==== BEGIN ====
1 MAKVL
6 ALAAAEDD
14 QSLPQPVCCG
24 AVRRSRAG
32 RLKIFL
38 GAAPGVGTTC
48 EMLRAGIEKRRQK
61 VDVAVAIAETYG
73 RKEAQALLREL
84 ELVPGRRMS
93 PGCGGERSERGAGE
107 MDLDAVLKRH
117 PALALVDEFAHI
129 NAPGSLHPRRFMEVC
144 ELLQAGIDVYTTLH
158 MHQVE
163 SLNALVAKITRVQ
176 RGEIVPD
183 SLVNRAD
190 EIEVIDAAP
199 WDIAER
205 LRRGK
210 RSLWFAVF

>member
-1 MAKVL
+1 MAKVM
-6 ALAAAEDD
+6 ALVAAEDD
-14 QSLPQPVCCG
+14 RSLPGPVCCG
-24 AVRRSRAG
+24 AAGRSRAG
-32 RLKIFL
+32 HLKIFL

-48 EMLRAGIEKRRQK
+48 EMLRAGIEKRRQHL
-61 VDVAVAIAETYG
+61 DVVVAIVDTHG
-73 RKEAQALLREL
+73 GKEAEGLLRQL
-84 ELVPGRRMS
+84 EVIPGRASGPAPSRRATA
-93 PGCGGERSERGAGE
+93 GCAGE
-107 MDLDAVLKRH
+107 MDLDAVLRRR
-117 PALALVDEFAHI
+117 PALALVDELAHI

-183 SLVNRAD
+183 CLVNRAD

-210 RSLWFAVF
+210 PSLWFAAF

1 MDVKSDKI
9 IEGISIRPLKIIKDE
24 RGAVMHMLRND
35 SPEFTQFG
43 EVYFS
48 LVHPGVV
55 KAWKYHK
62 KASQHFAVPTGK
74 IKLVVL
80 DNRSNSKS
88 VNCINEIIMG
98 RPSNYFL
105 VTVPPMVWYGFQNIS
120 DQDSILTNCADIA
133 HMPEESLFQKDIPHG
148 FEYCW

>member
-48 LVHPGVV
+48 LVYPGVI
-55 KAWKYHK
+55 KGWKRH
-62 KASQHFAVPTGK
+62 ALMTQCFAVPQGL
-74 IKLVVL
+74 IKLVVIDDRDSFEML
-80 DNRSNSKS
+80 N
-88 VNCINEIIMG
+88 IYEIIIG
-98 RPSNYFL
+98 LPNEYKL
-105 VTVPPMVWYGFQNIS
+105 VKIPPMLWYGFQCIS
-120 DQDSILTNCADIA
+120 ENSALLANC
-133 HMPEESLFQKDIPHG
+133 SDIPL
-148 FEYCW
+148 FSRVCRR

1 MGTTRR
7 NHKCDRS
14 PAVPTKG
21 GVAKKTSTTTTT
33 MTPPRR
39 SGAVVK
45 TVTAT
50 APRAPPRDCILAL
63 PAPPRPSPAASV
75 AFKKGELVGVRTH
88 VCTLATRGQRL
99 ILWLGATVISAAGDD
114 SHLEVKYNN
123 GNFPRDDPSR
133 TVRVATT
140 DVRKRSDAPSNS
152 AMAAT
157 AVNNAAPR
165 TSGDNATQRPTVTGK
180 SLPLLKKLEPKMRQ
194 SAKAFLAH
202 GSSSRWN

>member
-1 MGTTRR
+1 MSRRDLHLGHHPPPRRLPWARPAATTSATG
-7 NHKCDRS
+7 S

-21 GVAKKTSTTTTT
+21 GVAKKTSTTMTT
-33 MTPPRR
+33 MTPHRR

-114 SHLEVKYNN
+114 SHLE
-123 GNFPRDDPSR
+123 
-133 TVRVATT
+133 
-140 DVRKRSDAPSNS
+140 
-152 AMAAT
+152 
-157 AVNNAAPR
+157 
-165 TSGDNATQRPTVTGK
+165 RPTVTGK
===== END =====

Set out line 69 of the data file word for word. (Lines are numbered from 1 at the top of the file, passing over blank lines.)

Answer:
>member